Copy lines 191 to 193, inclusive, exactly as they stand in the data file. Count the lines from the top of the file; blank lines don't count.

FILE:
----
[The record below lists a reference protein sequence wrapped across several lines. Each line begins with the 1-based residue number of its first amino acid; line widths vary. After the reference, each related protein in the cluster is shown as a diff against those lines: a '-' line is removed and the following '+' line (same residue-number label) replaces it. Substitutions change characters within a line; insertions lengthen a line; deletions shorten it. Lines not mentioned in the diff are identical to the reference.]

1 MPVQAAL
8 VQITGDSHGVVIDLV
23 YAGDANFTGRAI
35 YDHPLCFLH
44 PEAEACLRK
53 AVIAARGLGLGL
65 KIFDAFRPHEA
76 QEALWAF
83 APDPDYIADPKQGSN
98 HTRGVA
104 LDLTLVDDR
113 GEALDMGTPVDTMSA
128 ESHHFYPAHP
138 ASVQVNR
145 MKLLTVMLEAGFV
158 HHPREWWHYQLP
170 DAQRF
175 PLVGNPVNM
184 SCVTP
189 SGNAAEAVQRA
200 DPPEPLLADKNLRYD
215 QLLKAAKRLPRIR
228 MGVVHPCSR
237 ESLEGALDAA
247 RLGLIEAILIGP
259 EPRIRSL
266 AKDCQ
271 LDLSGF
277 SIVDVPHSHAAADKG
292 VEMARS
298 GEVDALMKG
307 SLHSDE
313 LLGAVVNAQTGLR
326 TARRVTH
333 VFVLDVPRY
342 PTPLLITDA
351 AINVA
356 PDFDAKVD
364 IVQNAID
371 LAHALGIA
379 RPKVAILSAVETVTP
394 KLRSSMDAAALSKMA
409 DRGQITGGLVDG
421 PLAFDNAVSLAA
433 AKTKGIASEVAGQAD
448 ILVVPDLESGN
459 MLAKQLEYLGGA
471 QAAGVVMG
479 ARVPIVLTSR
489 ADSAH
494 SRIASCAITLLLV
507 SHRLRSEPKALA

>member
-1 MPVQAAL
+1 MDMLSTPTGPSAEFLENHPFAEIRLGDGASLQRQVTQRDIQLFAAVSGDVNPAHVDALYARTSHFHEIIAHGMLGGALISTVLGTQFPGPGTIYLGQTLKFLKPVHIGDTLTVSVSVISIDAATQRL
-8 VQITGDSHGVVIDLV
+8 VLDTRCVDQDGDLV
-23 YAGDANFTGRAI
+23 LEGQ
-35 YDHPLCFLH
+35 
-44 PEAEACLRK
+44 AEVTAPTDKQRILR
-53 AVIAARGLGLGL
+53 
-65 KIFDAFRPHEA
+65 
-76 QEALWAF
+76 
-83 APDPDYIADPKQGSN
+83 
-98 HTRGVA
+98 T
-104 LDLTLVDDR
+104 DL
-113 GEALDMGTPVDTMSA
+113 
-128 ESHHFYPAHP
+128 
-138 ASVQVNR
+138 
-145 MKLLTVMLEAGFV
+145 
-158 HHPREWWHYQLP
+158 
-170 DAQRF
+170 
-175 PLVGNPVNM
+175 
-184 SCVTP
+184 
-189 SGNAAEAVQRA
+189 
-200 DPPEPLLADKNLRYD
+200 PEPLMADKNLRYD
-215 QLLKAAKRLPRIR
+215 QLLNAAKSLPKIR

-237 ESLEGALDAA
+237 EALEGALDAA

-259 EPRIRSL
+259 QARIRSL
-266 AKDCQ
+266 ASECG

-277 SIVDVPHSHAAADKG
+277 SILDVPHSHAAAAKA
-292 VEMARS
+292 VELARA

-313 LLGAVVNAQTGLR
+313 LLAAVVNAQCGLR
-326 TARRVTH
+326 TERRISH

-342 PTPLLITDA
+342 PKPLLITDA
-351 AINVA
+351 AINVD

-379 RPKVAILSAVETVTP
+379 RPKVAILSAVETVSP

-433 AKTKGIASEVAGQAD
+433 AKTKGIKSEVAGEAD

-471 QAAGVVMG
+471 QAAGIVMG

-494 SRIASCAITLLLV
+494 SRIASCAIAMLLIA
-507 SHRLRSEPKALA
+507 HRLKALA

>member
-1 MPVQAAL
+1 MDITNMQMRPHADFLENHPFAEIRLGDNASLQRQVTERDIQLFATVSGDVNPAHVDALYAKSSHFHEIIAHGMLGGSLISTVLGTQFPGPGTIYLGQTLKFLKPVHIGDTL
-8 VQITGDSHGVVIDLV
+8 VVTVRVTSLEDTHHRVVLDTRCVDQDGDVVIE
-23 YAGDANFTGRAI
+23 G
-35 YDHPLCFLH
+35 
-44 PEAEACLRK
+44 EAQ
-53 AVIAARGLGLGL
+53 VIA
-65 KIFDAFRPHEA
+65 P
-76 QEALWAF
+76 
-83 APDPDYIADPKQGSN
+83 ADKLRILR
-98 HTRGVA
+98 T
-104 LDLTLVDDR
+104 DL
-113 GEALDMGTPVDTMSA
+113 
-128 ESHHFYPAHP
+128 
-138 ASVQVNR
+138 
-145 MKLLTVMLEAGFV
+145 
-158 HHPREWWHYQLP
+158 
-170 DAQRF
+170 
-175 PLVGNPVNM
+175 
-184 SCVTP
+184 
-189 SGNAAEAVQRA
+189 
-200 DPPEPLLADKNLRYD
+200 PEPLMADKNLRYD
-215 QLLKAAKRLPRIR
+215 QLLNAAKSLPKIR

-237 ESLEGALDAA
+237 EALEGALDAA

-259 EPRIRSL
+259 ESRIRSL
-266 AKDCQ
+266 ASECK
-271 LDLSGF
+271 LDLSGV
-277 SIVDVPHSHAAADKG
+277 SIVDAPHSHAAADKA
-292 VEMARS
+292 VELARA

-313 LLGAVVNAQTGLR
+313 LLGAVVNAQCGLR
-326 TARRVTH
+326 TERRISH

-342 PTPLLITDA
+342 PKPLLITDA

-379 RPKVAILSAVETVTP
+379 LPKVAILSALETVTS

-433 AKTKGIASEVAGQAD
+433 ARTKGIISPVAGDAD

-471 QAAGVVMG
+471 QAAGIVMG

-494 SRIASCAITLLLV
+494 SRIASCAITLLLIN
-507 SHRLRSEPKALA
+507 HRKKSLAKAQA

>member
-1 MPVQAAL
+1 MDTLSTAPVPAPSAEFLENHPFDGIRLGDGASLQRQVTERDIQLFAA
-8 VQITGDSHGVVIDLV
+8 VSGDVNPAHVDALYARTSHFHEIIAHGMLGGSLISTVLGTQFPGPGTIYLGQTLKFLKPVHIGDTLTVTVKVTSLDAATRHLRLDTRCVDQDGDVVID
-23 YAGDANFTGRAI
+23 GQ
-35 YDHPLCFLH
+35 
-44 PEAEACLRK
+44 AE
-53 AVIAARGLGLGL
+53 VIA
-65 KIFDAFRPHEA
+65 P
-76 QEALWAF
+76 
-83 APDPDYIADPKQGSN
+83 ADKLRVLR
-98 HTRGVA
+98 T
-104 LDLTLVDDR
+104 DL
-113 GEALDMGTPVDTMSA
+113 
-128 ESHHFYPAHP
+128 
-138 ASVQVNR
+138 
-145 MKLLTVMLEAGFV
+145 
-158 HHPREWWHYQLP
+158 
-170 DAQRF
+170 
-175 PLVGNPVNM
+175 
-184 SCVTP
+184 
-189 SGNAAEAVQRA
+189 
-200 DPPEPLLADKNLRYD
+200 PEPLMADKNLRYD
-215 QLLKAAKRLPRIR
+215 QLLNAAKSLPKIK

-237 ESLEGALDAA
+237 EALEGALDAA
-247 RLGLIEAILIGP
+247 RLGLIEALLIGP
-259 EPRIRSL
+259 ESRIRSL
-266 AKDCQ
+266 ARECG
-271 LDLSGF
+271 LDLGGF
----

+379 LPKVAILSALETVTS

-433 AKTKGIASEVAGQAD
+433 ARTKGIISPVAGDAD